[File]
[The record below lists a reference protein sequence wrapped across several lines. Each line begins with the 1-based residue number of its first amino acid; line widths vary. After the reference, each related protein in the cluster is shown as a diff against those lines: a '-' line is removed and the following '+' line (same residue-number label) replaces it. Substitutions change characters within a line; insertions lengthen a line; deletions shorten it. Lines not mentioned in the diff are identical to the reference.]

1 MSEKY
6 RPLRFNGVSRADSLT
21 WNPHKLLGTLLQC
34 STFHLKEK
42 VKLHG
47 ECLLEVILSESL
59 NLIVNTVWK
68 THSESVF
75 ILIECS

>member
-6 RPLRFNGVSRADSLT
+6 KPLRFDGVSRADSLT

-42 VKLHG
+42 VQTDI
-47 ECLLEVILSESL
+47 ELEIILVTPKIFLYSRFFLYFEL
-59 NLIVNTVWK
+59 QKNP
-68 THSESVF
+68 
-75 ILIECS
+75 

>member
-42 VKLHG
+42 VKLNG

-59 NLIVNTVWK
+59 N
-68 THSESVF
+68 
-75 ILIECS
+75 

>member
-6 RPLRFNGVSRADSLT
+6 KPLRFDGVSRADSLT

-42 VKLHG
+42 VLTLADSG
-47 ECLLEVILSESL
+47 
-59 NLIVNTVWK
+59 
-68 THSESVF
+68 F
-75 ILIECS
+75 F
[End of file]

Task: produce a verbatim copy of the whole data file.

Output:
[The record below lists a reference protein sequence wrapped across several lines. Each line begins with the 1-based residue number of its first amino acid; line widths vary. After the reference, each related protein in the cluster is shown as a diff against those lines: a '-' line is removed and the following '+' line (same residue-number label) replaces it. Substitutions change characters within a line; insertions lengthen a line; deletions shorten it. Lines not mentioned in the diff are identical to the reference.]

1 MSEKY
6 RPLRFNGVSRADSLT
21 WNPHKLLGTLLQC
34 STFHLKEK
42 VKLHG
47 ECLLEVILSESL
59 NLIVNTVWK
68 THSESVF
75 ILIECS

>member
-6 RPLRFNGVSRADSLT
+6 KPLRFDGVSRADSLT

-42 VKLHG
+42 VQTDI
-47 ECLLEVILSESL
+47 ELEIILVTPKIFLYSRFFLYFEL
-59 NLIVNTVWK
+59 QKNP
-68 THSESVF
+68 
-75 ILIECS
+75 

>member
-42 VKLHG
+42 VKLNG

-59 NLIVNTVWK
+59 N
-68 THSESVF
+68 
-75 ILIECS
+75 

>member
-6 RPLRFNGVSRADSLT
+6 KPLRFDGVSRADSLT

-42 VKLHG
+42 VLTLADSG
-47 ECLLEVILSESL
+47 
-59 NLIVNTVWK
+59 
-68 THSESVF
+68 F
-75 ILIECS
+75 F